Schooner

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A schooner (pronounced /ˈskuːnər/) is a type of sailing vessel characterized by the use of fore-and-aft sails on two or more masts with the forward mast being no taller than the rear masts. Schooners were first used by the Dutch in the 16th or 17th century, and further developed in North America from the early 18th century.

Contents

Etymology

According to the 1911 Encyclopædia Britannica, the first vessel called a schooner was built by builder Andrew Robinson and launched in 1713 from Gloucester, Massachusetts. Legend has it that the name was the result of a spectator exclaiming "Oh how she scoons", scoon being similar to scon, a Scots word meaning to skip along the surface of the water.[1][2] Robinson replied, "A schooner let her be."[3] According to Walter William Skeat, the term schooner comes from scoon, while the sch spelling comes from the later adoption of the Dutch and German spellings ("Schoner").

Other sources state the etymology as unknown[4] and uncertain[5].

Construction

The schooner sail-plan has two or more masts with the forward mast being shorter or the same height as the rear masts. Most traditionally rigged schooners are gaff rigged, sometimes carrying a square topsail on the foremast and, occasionally, a square fore-course (together with the gaff foresail). Schooners carrying square sails are called square-topsail schooners.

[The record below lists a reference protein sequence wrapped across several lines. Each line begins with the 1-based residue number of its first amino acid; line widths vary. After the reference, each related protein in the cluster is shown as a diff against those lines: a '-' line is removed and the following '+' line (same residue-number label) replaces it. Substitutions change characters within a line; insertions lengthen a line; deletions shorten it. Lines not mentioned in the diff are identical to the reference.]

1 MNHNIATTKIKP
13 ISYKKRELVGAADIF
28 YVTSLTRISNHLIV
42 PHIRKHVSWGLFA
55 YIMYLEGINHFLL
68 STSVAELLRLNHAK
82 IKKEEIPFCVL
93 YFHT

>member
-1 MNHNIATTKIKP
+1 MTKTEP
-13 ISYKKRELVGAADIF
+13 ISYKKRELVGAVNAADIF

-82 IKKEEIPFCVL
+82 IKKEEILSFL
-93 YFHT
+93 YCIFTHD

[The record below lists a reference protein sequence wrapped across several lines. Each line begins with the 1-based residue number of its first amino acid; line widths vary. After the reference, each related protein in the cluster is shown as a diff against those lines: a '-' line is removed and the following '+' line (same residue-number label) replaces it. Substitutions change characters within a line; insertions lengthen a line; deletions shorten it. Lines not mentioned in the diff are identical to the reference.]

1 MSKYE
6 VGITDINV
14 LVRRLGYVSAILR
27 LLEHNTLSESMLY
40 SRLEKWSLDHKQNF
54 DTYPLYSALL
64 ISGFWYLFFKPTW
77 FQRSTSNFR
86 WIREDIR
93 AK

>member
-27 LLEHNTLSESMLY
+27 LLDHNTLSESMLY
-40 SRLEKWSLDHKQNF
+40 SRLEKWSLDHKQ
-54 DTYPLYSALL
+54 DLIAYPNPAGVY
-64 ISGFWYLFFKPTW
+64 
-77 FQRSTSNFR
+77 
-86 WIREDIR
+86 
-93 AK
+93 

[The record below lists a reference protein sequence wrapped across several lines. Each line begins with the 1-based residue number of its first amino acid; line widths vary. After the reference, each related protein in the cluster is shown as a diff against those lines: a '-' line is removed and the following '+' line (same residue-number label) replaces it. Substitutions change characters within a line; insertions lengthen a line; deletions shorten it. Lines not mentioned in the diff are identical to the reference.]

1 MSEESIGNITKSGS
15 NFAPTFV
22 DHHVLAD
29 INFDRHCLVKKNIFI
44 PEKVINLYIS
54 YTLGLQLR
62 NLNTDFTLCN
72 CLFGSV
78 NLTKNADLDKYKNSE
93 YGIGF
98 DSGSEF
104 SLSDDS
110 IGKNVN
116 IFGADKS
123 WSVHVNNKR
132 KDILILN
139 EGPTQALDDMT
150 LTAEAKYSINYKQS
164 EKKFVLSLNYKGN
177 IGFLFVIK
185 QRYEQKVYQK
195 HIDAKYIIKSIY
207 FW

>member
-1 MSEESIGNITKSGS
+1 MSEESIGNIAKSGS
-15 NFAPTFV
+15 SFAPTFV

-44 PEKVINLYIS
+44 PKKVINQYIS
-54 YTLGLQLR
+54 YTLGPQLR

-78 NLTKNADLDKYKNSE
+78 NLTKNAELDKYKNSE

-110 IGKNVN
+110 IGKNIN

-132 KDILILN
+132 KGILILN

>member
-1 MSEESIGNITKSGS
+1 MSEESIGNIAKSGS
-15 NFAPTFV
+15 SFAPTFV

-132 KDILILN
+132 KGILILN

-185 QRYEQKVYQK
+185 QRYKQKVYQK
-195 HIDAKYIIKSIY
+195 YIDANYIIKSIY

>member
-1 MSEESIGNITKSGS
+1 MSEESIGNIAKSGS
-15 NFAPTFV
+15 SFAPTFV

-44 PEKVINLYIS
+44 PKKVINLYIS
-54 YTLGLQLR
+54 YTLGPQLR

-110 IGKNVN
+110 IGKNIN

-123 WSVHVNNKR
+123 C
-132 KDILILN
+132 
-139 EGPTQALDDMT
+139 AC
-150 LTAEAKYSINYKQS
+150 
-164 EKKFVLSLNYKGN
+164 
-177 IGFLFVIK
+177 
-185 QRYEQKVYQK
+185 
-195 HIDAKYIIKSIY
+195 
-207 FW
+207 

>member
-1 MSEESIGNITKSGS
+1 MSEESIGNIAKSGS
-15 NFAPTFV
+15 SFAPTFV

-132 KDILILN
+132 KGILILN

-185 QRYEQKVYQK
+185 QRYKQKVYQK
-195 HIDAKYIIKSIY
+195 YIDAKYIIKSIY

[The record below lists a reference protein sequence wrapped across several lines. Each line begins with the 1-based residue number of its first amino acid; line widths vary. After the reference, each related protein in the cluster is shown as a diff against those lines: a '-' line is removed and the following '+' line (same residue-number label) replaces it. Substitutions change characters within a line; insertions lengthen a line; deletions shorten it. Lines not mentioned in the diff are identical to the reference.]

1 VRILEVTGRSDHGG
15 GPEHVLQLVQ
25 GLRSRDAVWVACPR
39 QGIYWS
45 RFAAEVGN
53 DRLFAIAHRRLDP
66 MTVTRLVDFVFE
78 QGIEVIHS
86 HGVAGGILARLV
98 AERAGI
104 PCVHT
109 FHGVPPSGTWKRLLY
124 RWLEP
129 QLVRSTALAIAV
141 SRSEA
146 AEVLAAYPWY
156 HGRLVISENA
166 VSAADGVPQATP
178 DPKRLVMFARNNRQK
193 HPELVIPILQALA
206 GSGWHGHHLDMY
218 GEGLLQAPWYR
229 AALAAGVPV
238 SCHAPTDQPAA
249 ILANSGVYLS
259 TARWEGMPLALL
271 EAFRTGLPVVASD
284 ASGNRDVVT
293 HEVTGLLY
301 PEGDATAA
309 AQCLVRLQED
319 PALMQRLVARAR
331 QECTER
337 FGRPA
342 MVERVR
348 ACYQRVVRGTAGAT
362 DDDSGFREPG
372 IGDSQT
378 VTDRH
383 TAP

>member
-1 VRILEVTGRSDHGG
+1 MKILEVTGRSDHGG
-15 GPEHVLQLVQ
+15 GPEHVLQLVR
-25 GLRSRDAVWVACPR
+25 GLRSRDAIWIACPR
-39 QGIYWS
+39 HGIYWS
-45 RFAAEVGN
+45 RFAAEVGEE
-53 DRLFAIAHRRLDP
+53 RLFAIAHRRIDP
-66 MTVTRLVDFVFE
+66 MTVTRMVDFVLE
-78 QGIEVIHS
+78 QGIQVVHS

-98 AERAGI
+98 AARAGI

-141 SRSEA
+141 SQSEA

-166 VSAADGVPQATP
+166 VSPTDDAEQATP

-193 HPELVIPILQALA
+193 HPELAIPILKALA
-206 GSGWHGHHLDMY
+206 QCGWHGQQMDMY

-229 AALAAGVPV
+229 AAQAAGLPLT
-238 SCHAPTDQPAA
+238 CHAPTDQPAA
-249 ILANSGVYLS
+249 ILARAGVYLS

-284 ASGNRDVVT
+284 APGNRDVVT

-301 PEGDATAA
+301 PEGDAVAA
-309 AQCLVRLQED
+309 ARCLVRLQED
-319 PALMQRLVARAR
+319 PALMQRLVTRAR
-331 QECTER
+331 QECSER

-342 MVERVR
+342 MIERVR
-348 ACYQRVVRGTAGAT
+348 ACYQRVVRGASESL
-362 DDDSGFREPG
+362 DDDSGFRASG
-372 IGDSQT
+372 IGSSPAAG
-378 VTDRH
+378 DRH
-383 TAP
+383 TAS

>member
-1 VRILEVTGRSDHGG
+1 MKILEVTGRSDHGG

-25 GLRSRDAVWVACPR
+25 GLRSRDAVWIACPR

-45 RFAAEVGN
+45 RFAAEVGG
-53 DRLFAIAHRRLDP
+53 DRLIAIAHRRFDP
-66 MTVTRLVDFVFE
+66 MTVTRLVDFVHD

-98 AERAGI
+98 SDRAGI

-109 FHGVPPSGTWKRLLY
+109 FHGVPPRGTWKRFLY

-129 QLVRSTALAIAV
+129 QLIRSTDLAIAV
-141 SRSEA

A staysail schooner has no foresail, but instead carries a main staysail between the masts in addition to the fore staysail ahead of the foremast. A staysail or gaff topsail schooner may carry a fisherman's staysail (a four-sided fore-and-aft sail) above the main staysail or foresail, or a triangular mule. Multi-masted staysail schooners usually carried a mule above each stay sail except the fore staysail. Gaff-rigged schooners generally carry a triangular fore-and-aft topsail above the gaff sail on the main topmast and sometimes also on the fore topmast (see illustration), called a gaff-topsail schooner. A gaff-rigged schooner that is not set up to carry one or more gaff topsails is sometimes termed a "bare-headed" or "bald-headed" schooner. A schooner with no bowsprit is known as a "knockabout" schooner. A "cat-rigged" schooner not only has no bowsprit but has no headsails, and has the foremast set as far forward as possible.[6]

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